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With the armies of Empress of Russia and the Herzog Wolfenbuttel closely encamped on the eve of the Battle at Grabow, the intrigues of one Sven Diamond, ADC to Count Akraxin came to a head. Generalleutnant Koreckzi, cavalry commander to the Herzog, sent word to the Russian camp demanding a meeting with his former friend Colonel Diamond.

The Herzog, who retired early to an evening of drink and philosophical disputations on the nature of the one and the many with his assembled savants, heard nothing of the adventure until after the conclusion of the battle the next day. But that evening, the gossip in the camp was full of the news that Koreckzi had departed to meet with Diamond and likely accept a commission to command Akraxin’s formidible horse, the most powerful cavalry in Europe.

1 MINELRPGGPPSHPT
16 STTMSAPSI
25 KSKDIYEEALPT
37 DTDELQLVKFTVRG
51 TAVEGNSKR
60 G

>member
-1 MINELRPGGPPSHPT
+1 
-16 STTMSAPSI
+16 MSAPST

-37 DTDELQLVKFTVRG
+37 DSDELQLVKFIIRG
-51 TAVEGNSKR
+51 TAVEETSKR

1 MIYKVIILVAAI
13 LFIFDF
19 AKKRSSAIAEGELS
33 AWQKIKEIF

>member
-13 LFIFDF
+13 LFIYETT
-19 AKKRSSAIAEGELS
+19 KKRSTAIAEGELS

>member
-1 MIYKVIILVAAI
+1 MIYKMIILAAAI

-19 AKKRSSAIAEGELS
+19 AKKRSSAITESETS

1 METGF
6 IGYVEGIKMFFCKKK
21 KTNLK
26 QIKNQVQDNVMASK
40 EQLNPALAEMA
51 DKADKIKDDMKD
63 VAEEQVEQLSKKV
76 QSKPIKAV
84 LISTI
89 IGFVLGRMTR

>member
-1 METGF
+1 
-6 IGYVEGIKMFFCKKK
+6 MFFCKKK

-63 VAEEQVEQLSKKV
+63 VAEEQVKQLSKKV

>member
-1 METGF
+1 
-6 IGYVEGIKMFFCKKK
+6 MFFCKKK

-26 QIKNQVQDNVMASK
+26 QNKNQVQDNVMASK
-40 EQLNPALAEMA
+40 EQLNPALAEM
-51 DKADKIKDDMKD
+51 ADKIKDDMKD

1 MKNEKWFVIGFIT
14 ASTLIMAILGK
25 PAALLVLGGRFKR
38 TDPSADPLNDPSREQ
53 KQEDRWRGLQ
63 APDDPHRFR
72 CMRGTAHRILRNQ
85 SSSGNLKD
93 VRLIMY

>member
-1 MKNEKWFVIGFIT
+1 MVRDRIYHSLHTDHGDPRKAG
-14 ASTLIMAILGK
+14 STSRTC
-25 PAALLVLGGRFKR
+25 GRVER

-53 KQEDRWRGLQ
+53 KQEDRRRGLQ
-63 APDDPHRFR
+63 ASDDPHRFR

With many convinced that Koreckzi left the camp fully intending to take up with the Russians, Colonel Diamond, had no serious offer to tempt Koreckzi. Instead, after greeting his old friend, Diamond took a up a rather sensitive matter involving the settlement of an old familiy debt involving 17 chickens, 2 Cossack ponies, and a particulary fine pair of English riding boots.

Koreckzi flatly refused to pay. Surprised that no offer for defection would be forthcoming, he challenged the colonel to a duel to erase the stain on his honour! Diamond, never known to back down from a brawl called for French sabres, and after the requisite exchanges of pleasantry, the two were hacking each other half to death with half a dozen aides standing by to officiate.

The next morning, Korecki was back in the Herzog’s camp with a few scrapes for wear. It was probably a good thing that his cavalry was never called from the supporting line to take part in the fight at Grabow. Colonel Diamond was absent from Count Akraxin’s staff the day of the battle. He is believed to be recovering from more serious wounds in a nearby village.

 

 

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